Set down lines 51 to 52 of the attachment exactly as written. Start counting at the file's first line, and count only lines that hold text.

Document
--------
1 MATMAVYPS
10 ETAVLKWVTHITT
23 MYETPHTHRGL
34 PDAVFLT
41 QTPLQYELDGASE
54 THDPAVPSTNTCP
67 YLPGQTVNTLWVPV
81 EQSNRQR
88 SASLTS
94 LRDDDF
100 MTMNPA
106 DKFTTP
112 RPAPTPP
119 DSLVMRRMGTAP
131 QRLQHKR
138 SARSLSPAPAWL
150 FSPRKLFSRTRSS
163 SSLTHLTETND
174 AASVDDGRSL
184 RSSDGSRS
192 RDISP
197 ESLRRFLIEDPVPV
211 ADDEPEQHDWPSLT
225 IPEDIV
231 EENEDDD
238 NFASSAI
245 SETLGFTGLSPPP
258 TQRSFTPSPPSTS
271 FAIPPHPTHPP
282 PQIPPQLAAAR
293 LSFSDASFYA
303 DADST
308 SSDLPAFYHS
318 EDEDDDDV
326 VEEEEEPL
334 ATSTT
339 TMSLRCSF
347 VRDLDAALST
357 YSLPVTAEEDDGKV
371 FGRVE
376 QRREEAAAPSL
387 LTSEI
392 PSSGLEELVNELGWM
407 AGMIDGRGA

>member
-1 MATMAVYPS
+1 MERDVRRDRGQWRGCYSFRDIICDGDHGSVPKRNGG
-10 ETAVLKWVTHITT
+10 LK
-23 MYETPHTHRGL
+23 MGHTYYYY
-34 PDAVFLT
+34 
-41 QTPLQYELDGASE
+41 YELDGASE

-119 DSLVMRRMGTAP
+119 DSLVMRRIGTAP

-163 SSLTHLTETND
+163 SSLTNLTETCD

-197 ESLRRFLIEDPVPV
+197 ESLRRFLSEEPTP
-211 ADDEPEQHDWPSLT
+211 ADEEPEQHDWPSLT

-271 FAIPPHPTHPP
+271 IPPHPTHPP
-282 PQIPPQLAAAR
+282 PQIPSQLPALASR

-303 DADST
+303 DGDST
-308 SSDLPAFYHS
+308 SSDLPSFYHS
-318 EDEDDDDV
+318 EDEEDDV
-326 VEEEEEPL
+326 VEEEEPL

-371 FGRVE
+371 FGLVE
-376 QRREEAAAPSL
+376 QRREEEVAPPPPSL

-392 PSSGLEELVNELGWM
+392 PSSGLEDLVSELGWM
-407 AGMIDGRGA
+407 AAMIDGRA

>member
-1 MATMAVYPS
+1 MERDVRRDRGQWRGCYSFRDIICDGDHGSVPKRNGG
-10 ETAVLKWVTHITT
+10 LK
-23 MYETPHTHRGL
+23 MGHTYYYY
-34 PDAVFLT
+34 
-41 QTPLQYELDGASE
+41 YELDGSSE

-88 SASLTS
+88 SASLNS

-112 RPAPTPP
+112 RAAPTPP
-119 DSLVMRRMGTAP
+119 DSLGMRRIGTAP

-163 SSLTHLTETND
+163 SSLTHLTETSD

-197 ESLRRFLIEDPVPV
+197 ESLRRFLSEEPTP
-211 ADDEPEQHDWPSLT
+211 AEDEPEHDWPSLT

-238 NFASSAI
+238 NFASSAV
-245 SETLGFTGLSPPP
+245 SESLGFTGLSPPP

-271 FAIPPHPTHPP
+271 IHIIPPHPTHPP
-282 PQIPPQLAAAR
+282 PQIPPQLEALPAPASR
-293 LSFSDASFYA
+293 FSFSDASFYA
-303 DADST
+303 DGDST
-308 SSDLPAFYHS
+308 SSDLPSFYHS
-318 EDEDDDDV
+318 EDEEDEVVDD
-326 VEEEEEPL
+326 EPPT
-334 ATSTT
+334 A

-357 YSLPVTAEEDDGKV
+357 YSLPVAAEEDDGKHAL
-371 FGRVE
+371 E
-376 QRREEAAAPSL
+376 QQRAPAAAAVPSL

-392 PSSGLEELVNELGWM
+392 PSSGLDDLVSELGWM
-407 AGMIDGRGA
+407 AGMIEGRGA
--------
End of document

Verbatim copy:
+23 MGHTYYYY
-34 PDAVFLT